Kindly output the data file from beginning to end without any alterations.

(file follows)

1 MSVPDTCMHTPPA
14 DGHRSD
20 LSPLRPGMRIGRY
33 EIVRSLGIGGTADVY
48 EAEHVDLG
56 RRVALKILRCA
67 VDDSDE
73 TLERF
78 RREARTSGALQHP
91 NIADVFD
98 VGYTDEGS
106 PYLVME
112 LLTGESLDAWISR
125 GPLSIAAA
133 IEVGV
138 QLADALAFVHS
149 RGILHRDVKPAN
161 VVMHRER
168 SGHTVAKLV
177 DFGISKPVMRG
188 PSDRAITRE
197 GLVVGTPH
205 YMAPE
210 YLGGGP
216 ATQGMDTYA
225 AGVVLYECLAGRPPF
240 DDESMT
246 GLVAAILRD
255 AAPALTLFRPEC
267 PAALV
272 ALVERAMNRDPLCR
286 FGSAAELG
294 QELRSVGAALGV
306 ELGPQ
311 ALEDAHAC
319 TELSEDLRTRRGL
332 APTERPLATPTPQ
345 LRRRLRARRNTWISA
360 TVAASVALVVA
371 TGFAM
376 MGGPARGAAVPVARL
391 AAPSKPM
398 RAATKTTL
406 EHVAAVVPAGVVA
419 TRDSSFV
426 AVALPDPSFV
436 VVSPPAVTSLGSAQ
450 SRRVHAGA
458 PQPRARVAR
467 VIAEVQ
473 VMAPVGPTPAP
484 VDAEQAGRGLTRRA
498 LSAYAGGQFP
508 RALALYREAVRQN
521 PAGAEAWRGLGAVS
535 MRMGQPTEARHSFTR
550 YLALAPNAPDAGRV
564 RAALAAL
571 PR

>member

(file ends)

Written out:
1 MSVPDTCMHTPPA
14 DGHRSD
20 LSPLRPGMRIGRY
33 EIVRSLGIGGTADVY
48 EAEHVDLG
56 RRVALKILRCA
67 VDDSDE
73 TLERF
78 RREARTSGALQHP
91 NIADVFD
98 VGYTDEGS
106 PYLVME
112 LLTGESLDAWISR
125 GPLSIAAA
133 IEVGV
138 QLADALAFVHS
149 RGILHRDVKPAN
161 VVMHRER
168 SGHTVAKLV
177 DFGISKPVMRG
188 PSDRAITRE
197 GLVVGTPH
205 YMAPE
210 YLGGGP
216 ATQGMDTYA
225 AGVVLYECLAGRPPF
240 DDESMT
246 GLVAAILRD
255 AAPALTLFRPEC
267 PAALV
272 ALVERAMNRDPLCR
286 FGSAAELG
294 QELRSVGAALGV
306 ELGPQ
311 ALEDAHAC
319 TELSEDLRTRRGL
332 APTERPLATPTPQ
345 LRRRLRARRNTWISA
360 TVAASVALVVA
371 TGFAM
376 MGGPARGAAVPVARL
391 AAPSKPM
398 RAATKTTL
406 EHVAAVVPAGVVA
419 TRDSSFV
426 AVALPDPSFV
436 VVSPPAVTSLGSAQ
450 SRRVHAGA
458 PQPRARVAR
467 VIAEVQ
473 VMAPVGPTPAP
484 VDAEQAGRGLTRRA
498 LSAYAGGQFP
508 RALALYREAVRQN
521 PAGAEAWRGLGAVS
535 MRMGQPTEARHSFTR
550 YLALAPNAPDAGRV
564 RAALAAL
571 PR

>member